I have kind of run into a roadblock when selecting motherboards. I was looking in the $100-200 price range that my budget allows for and there seems to be a glut of very similar boards in the $150 area.

    I know the basics that I want like support for DDR3, SATA ports, PCI Express 2.0 (at least 1 but 2 would work fine as well for future proofing), ideally SLI and Crossfire ready so I don't force myself into one brand of card or another, on board sound and LAN seem to be pretty standard across the board.

    The problem is that most of the boards I look at actually have all of these things. So how do you tell the difference outside of brand name? Looking at the stats it's hard to tell the difference between a $105 mobo and a $200 mobo.

  13. #13
    Moderator YeOldeStonecat's Avatar
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    The differences will be
    *Quality
    *Features

    Not all brands are created equal. You get what you pay for.
    Better boards will have better quality components
    Solid state capacitors instead of the old style that would swell and leak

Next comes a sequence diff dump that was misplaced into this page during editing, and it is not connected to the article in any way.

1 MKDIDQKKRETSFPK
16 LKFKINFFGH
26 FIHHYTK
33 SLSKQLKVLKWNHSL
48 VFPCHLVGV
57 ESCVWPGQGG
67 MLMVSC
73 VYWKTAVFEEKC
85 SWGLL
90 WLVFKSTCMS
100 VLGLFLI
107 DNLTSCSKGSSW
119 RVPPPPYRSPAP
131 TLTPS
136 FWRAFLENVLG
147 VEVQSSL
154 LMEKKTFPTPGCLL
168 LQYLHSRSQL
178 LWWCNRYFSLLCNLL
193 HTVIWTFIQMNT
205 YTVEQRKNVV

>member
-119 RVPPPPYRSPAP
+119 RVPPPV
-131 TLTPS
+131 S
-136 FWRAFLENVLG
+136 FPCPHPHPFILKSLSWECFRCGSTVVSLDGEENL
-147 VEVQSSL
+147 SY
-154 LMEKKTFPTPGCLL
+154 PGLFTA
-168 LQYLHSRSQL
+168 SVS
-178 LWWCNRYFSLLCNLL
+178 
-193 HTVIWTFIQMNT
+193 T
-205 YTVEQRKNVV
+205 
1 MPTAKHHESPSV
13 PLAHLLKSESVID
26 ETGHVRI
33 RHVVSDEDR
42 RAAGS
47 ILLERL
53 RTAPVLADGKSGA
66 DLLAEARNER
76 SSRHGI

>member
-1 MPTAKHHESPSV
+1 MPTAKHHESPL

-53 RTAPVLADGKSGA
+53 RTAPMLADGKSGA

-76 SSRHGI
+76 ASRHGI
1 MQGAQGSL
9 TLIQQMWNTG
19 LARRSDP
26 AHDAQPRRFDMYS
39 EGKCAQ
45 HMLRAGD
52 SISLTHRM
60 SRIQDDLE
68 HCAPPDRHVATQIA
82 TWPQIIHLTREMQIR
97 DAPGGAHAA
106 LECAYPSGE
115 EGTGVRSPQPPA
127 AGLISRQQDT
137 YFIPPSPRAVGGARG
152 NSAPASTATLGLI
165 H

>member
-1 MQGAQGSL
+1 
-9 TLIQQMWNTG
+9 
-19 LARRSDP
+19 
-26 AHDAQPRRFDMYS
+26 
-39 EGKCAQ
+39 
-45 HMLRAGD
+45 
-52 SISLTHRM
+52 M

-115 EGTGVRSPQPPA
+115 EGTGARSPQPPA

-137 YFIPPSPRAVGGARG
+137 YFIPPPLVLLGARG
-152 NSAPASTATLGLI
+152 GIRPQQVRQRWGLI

Good onboard NICs like Intel Pro, cheaper ones will move towards Broadcom, Marvell,..and on the bottom...NICs like Realtec
    Crossfire/SLI, sort of steps outside of "budget" gaming rig like the thread title suggests. I'd honestly focus on getting a good single vid card.
    Brand of RAID controller, if you're going to use RAID...these days, for a gaming rig, not much of a reason to.
    How good the onboard sound is
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  14. #14
    Ok I have let this thread go a little crusty but saving money in these times took a lot longer than I am used to. The good news is that I finally finished this build and thought I would give you guys that helped me along the way an update.